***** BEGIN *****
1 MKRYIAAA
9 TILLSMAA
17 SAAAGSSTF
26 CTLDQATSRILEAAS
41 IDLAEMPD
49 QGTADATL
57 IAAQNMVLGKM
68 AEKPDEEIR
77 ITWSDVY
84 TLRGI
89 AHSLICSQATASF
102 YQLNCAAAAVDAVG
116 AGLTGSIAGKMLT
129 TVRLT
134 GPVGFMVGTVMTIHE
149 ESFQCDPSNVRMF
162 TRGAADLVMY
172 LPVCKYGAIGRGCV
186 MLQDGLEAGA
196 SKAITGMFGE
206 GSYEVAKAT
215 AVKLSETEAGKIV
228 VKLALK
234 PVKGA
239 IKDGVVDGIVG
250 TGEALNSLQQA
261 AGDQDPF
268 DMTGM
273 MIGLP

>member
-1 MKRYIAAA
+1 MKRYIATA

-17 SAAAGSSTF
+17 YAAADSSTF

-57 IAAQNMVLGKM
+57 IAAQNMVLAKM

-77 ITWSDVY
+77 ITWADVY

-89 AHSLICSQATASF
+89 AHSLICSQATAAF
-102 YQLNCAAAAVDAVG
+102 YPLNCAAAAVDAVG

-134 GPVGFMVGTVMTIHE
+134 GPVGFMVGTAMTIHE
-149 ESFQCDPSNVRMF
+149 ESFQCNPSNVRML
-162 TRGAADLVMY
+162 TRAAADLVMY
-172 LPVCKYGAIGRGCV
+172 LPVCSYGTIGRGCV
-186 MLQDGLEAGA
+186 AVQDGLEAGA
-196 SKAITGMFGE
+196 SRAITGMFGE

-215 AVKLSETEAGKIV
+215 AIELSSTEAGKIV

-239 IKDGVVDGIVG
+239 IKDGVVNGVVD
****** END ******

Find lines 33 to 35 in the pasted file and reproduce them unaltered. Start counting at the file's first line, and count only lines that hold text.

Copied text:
-17 SAAAGSSTF
+17 YAAADSSTF

-57 IAAQNMVLGKM